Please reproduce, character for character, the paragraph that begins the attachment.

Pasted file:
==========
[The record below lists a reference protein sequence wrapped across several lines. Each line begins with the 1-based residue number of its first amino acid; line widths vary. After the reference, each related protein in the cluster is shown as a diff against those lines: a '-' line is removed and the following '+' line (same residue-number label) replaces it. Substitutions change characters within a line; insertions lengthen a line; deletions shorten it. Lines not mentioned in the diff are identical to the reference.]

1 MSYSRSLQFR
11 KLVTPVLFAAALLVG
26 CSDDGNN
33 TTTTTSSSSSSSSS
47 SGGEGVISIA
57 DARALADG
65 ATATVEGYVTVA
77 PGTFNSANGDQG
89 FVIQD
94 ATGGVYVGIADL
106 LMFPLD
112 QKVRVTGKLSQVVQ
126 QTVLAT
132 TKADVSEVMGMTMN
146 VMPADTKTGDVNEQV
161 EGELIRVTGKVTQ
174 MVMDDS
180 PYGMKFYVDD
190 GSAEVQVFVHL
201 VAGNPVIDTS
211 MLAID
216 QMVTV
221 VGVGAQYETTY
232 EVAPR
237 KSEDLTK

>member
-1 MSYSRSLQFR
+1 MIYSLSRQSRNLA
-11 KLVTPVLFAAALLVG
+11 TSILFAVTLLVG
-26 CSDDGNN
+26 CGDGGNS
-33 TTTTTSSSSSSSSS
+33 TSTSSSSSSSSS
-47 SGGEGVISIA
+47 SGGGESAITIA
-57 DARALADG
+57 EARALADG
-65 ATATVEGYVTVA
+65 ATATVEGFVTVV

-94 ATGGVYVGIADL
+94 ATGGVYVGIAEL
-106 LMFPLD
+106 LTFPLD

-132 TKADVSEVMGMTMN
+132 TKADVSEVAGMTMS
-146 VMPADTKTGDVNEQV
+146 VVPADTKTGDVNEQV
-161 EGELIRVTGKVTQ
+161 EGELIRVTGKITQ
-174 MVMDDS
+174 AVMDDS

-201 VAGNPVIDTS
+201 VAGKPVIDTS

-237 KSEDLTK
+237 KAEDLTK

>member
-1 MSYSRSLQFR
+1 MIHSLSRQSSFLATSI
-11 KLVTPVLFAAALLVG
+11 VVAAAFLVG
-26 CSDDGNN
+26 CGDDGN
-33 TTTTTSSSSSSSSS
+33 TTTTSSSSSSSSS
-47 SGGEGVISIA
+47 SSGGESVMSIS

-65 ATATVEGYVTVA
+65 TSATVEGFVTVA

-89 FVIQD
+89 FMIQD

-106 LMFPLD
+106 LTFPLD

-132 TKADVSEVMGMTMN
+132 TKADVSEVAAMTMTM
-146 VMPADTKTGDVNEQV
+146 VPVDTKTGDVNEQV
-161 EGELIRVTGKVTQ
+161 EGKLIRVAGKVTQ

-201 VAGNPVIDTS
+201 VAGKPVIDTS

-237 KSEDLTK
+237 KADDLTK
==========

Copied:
[The record below lists a reference protein sequence wrapped across several lines. Each line begins with the 1-based residue number of its first amino acid; line widths vary. After the reference, each related protein in the cluster is shown as a diff against those lines: a '-' line is removed and the following '+' line (same residue-number label) replaces it. Substitutions change characters within a line; insertions lengthen a line; deletions shorten it. Lines not mentioned in the diff are identical to the reference.]